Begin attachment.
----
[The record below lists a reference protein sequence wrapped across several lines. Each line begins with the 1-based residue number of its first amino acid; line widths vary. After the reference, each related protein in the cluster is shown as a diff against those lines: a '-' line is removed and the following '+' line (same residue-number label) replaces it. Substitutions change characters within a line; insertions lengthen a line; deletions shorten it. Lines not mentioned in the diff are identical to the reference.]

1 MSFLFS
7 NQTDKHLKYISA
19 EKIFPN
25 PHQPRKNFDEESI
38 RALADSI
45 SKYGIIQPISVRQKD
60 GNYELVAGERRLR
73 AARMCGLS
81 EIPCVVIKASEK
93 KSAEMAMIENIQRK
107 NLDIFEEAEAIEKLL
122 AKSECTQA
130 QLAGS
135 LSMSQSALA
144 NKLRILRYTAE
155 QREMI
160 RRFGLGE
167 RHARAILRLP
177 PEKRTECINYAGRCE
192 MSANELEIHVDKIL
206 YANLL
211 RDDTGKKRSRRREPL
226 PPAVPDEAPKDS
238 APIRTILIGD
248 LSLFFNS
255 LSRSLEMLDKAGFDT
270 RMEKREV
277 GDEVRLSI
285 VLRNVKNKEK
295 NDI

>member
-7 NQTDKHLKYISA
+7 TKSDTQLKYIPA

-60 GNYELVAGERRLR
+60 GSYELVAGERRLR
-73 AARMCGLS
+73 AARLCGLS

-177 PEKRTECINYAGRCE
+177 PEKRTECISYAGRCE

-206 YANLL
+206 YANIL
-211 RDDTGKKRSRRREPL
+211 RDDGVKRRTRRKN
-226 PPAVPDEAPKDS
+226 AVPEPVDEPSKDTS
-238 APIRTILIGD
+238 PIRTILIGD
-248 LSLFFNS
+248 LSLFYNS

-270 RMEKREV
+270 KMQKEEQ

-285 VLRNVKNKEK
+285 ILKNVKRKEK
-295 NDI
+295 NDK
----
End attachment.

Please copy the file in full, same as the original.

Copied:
[The record below lists a reference protein sequence wrapped across several lines. Each line begins with the 1-based residue number of its first amino acid; line widths vary. After the reference, each related protein in the cluster is shown as a diff against those lines: a '-' line is removed and the following '+' line (same residue-number label) replaces it. Substitutions change characters within a line; insertions lengthen a line; deletions shorten it. Lines not mentioned in the diff are identical to the reference.]

1 MSFLFS
7 NQTDKHLKYISA
19 EKIFPN
25 PHQPRKNFDEESI
38 RALADSI
45 SKYGIIQPISVRQKD
60 GNYELVAGERRLR
73 AARMCGLS
81 EIPCVVIKASEK
93 KSAEMAMIENIQRK
107 NLDIFEEAEAIEKLL
122 AKSECTQA
130 QLAGS
135 LSMSQSALA
144 NKLRILRYTAE
155 QREMI
160 RRFGLGE
167 RHARAILRLP
177 PEKRTECINYAGRCE
192 MSANELEIHVDKIL
206 YANLL
211 RDDTGKKRSRRREPL
226 PPAVPDEAPKDS
238 APIRTILIGD
248 LSLFFNS
255 LSRSLEMLDKAGFDT
270 RMEKREV
277 GDEVRLSI
285 VLRNVKNKEK
295 NDI

>member
-7 NQTDKHLKYISA
+7 TKSDTQLKYIPA

-60 GNYELVAGERRLR
+60 GSYELVAGERRLR
-73 AARMCGLS
+73 AARLCGLS

-177 PEKRTECINYAGRCE
+177 PEKRTECISYAGRCE

-206 YANLL
+206 YANIL
-211 RDDTGKKRSRRREPL
+211 RDDGVKRRTRRKN
-226 PPAVPDEAPKDS
+226 AVPEPVDEPSKDTS
-238 APIRTILIGD
+238 PIRTILIGD
-248 LSLFFNS
+248 LSLFYNS

-270 RMEKREV
+270 KMQKEEQ

-285 VLRNVKNKEK
+285 ILKNVKRKEK
-295 NDI
+295 NDK